The real question is how do we return to work? What does it look like post pandemic. That’s what keeps me up at night.

Has your service changed for customers that you work with and if so, how?

We have seen no change in service for our customers.

How are you keeping employees engaged and motivated right now?

We are paying incentive bonuses to our warehouse workers. Our office workers are all remote and we have team chats via Microsoft Teams 2X daily. We have really tried to over communicate to make sure employees feel engaged and informed.

What message would you like to share with the Supply Chain & Logistics industry in regard to the COVID-19 pandemic?

Try to keep perspective. We have had other pandemics and have survived; this too shall pass. I am thankful that this is the industry I am in and I am thankful for all the carriers and warehouse workers who are out there making sure the job gets done. They are the heroes of this pandemic.

Mike Chalfant, President
Clay Holden, Vice President of Sales
MyFreightWorld Inc.

In regard to the COVID-19 pandemic, how has it impacted your business?

For us at MyFreightWorld Inc., it has been business as usual. We have been blessed that as a little over 20 years old, our company has a solid foundation of house accounts, and we have a deep understanding of their supply chains. While some of our accounts are down in their volumes, we have our account managers working from home and  haven’t seen any drops in service.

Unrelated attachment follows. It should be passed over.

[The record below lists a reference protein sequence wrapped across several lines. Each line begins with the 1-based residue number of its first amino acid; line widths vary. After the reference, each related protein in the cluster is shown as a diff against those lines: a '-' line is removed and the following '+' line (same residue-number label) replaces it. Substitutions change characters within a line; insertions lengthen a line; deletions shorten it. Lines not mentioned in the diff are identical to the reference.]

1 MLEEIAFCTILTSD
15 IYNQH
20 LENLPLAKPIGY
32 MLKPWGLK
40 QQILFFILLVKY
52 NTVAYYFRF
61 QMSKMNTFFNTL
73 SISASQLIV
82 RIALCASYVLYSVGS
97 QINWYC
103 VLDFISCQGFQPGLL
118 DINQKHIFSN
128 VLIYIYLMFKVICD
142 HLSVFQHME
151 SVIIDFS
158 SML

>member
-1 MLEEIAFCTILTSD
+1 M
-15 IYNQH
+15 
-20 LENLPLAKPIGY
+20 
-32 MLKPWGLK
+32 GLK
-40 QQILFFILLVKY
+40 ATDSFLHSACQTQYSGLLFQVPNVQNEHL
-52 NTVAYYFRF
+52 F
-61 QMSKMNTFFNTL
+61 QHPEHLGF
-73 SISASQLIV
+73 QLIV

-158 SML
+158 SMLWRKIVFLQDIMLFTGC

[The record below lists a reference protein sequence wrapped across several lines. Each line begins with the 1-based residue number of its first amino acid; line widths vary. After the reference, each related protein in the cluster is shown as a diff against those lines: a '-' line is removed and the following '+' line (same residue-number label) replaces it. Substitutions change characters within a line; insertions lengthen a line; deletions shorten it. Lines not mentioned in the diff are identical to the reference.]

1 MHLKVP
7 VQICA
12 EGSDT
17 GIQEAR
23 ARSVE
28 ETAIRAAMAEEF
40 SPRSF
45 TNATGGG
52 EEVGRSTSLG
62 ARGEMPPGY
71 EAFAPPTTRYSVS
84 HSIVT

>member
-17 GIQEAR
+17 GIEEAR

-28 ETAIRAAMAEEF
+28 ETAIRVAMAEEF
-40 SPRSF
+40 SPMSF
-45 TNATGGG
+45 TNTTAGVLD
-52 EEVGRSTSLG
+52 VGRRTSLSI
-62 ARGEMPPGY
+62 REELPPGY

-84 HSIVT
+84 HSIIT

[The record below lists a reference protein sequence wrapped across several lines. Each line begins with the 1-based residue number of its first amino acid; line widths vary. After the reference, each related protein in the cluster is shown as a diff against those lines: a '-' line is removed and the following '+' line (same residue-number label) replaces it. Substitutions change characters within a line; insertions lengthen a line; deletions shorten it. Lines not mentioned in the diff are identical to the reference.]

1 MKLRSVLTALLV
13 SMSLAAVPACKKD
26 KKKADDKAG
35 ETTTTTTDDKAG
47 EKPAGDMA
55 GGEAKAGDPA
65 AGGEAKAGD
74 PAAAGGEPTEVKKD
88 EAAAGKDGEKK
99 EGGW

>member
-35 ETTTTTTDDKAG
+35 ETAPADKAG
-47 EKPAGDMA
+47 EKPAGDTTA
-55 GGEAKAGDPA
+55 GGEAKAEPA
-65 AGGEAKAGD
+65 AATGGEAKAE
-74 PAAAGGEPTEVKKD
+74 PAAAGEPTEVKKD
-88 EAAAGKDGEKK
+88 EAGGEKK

How has your leadership been handling the current situation?

Certainly, this has been a different type of challenge to tackle. Setting up the proper remote infrastructure was something we had to handle but we have a good grasp on it now. Our employees are very well-tenured, so there is a great amount of trust and strong communication links that allows us to work remotely efficiently and effectively. In addition, we are fortunate we have trust from our account managers, who have a mixture of tenures anywhere from 5 to 20 years. They are invested in the success of the organization. One of the biggest challenges is from a sales aspect, with so much of sales being in the moment, so it is hard to do it remotely.

Has your service changed for customers that you work with and if so, how?